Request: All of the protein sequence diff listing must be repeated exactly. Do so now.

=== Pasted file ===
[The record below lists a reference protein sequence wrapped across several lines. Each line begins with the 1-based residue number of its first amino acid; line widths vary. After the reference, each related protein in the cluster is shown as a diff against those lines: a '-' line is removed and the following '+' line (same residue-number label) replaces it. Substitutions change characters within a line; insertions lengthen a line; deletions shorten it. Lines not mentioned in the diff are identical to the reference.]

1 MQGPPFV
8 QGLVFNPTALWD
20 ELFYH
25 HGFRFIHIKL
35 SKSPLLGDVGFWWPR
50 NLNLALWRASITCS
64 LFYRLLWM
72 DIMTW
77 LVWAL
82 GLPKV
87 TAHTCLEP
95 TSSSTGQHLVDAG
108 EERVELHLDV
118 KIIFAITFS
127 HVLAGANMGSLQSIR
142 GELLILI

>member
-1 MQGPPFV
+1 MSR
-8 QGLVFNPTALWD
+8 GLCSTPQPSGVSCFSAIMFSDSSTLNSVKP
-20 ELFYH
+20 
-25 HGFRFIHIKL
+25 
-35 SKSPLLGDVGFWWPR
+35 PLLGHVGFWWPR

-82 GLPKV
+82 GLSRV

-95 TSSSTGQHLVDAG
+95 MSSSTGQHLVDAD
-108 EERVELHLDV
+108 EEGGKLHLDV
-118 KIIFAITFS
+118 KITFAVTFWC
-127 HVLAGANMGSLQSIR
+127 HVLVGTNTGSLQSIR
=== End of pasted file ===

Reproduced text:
[The record below lists a reference protein sequence wrapped across several lines. Each line begins with the 1-based residue number of its first amino acid; line widths vary. After the reference, each related protein in the cluster is shown as a diff against those lines: a '-' line is removed and the following '+' line (same residue-number label) replaces it. Substitutions change characters within a line; insertions lengthen a line; deletions shorten it. Lines not mentioned in the diff are identical to the reference.]

1 MQGPPFV
8 QGLVFNPTALWD
20 ELFYH
25 HGFRFIHIKL
35 SKSPLLGDVGFWWPR
50 NLNLALWRASITCS
64 LFYRLLWM
72 DIMTW
77 LVWAL
82 GLPKV
87 TAHTCLEP
95 TSSSTGQHLVDAG
108 EERVELHLDV
118 KIIFAITFS
127 HVLAGANMGSLQSIR
142 GELLILI

>member
-1 MQGPPFV
+1 MSR
-8 QGLVFNPTALWD
+8 GLCSTPQPSGVSCFSAIMFSDSSTLNSVKP
-20 ELFYH
+20 
-25 HGFRFIHIKL
+25 
-35 SKSPLLGDVGFWWPR
+35 PLLGHVGFWWPR

-82 GLPKV
+82 GLSRV

-95 TSSSTGQHLVDAG
+95 MSSSTGQHLVDAD
-108 EERVELHLDV
+108 EEGGKLHLDV
-118 KIIFAITFS
+118 KITFAVTFWC
-127 HVLAGANMGSLQSIR
+127 HVLVGTNTGSLQSIR